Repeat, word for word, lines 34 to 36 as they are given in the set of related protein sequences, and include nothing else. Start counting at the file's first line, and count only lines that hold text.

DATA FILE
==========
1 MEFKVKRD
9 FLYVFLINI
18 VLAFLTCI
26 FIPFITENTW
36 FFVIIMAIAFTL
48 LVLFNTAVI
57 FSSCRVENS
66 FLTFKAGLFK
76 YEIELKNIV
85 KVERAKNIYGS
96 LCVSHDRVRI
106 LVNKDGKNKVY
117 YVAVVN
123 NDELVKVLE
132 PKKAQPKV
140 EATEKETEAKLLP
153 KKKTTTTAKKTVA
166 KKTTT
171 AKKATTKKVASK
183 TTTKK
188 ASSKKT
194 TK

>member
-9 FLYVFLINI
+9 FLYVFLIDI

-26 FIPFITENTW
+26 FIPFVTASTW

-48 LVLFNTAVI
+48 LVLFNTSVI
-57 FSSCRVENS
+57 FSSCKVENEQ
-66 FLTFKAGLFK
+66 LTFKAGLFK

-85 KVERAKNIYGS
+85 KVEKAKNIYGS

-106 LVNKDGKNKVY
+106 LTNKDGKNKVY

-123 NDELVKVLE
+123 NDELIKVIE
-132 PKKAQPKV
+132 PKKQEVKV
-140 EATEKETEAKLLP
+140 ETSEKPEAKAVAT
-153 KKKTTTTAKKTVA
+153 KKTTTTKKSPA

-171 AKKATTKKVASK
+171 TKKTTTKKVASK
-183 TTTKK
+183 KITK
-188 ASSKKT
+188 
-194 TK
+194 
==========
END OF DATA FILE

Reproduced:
-85 KVERAKNIYGS
+85 KVEKAKNIYGS

-106 LVNKDGKNKVY